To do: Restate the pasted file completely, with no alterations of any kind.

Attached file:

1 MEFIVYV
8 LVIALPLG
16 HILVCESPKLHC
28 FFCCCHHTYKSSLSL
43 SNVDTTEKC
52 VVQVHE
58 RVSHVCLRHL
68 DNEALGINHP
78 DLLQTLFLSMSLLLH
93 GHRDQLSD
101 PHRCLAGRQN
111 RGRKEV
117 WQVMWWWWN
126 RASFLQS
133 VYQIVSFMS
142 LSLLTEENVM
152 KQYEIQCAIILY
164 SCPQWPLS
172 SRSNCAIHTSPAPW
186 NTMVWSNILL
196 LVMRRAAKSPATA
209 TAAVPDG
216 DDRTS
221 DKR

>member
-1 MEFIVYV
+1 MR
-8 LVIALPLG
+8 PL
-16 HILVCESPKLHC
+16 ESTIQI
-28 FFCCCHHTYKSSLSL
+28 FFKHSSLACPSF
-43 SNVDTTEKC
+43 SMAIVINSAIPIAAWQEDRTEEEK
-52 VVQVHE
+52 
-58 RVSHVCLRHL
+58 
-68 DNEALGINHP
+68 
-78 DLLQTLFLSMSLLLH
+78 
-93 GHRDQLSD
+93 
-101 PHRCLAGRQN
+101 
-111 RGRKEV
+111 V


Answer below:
1 MEFIVYV
8 LVIALPLG
16 HILVCESPKLHC
28 FFCCCHHTYKSSLSL
43 SNVDTTEKC
52 VVQVHE
58 RVSHVCLRHL
68 DNEALGINHP
78 DLLQTLFLSMSLLLH
93 GHRDQLSD
101 PHRCLAGRQN
111 RGRKEV
117 WQVMWWWWN
126 RASFLQS
133 VYQIVSFMS
142 LSLLTEENVM
152 KQYEIQCAIILY
164 SCPQWPLS
172 SRSNCAIHTSPAPW
186 NTMVWSNILL
196 LVMRRAAKSPATA
209 TAAVPDG
216 DDRTS
221 DKR

>member
-1 MEFIVYV
+1 MR
-8 LVIALPLG
+8 PL
-16 HILVCESPKLHC
+16 ESTIQI
-28 FFCCCHHTYKSSLSL
+28 FFKHSSLACPSF
-43 SNVDTTEKC
+43 SMAIVINSAIPIAAWQEDRTEEEK
-52 VVQVHE
+52 
-58 RVSHVCLRHL
+58 
-68 DNEALGINHP
+68 
-78 DLLQTLFLSMSLLLH
+78 
-93 GHRDQLSD
+93 
-101 PHRCLAGRQN
+101 
-111 RGRKEV
+111 V